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Dublin: 5°C Saturday 17 April 2021
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'Best of the rest' should be Ireland's minimum target until sport takes shape around them

‘There’s no doubt about what’s being put in by individuals and how they’re maximising every resource they have, but you can always have more support.’

Dorothy Wall carrying during Ireland training.
Dorothy Wall carrying during Ireland training.
Image: Ryan Byrne/INPHO

THE TOURNAMENT KICKED off last weekend but, due to its new-look two-pools-of-three format, Ireland have had to wait a 24th week before they return to competitive action in a feverishly anticipated Guinness Women’s Six Nations start of their own.

And the two opening fixtures put things in stark perspective: fully professional England and semi-pro France racked up over a hundred points between them at home to ‘amateur’ Scotland and Wales respectively, the latter of whom failed to register a point in Vannes.

The challenge facing Ireland has never been more daunting on paper and yet Adam Griggs’ side have, for all intents and purposes, prepared for this tournament as professional athletes themselves, enjoying — or indeed enduring — no fewer than 20 training camps since October in advance of this year’s postponed competition.

Lock Aoife McDermott said earlier this week, “I think we’re in one of the best places we’ve ever been and I think we can go out and cause upsets in this tournament,” while scrum-half Kathryn Dane added:

I feel like we’re in the strongest position we’ve ever been as a squad. We’ve had all that time to grow as a team and I think that will really stand to us. We’re feeling we’re up for an upset. The IRFU have been great in giving us the resources that we need to perform at the minute so the picture might change in a couple of years and we might be operating at a semi-professional or professional level like England and France.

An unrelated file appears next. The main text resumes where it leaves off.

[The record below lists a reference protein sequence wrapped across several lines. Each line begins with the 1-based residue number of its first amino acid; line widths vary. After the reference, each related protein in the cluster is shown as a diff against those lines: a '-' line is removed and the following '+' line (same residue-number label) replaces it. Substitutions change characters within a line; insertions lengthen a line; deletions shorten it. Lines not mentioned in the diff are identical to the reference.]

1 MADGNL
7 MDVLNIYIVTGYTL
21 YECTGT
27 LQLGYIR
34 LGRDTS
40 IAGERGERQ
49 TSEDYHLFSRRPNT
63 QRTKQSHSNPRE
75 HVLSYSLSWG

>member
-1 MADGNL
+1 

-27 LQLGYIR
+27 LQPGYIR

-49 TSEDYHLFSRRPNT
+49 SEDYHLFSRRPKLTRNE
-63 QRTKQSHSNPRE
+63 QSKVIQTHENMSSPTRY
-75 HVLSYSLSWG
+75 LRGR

A victory in Wales this Saturday (17:00, RTÉ) would only bolster the belief in Adam Griggs’ ranks and, in reality, it’s victories over Wales, Scotland and Italy which need to become Ireland’s bread and butter in the short term; not only as a springboard from which they can try to bridge the gap to the top two, but so that they can routinely qualify for the top tier of the new WXV tournament from 2023 which will paramount to their growth.

Murray Kinsella explored as much on this week’s Rugby Weekly podcast with fellow analyst Bernard Jackman and host Gavan Casey, telling listeners that for Ireland to beat England or France in the next couple of years it would be “a massive upset in the short term, and because those programmes — professional in England and semi-pro in France — probably accelerate things (the gap) even more.

“And the Irish players are unbelievably professional and have been for a long time in their approach, in their training,” Kinsella continued.

Their camps are really high-quality and high-pressure. There’s no doubt about what’s being put in by individuals and how they’re maximising every resource they have, but you can always have more support.

“And professionalism here, clearly, is a long way away; David Nucifora said as much recently that it’s not a priority for them (the IRFU). The priority is getting the structures and the pathway and the pipeline right to create a little bit more depth before that point.

“So, absolutely, in the next few years, without wanting to sound unambitious on their behalf, Ireland will have to target being that third-placed nation in the Six Nations — all the more so because that’s what qualifies you into the top tier of the WXV competition from 2023 onwards — and absolutely look for scalps.

“You’re never going to go play for Ireland against England, France or against anyone thinking, ‘It’s okay for us to lose, here.’ So, they’ll feel this weekend, if they can get a bounce with a good performance, get back to that progress they were making, then they’ve got France at home and that’s an advantage in terms of the travel et cetera.

They’ll feel they’ll always have a good shot against those two top-tier nations but I do see the gap opening up and I think there is an onus on the IRFU to make sure that stuff that they’re talking about [is continued] — in terms of the good work that’s been done with girls rugby, getting AIL structure nailed on and having that competition for players when they’re not in Ireland camp. That’s really important because England, again, have their Premier 15s and there are some strong French clubs as well.

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To listen to the full Wales-Ireland preview, and indeed the full episode which also looked ahead to Leinster’s Champions Cup quarter-final at Exeter, just search for ‘The42 Rugby Weekly’ wherever you get your podcasts.


Source: The42 Rugby Weekly/SoundCloud

Murray Kinsella, Bernard Jackman and Gavan Casey look back on a mixed weekend in Europe for the provinces before previewing Exeter-Leinster and Wales-Ireland.

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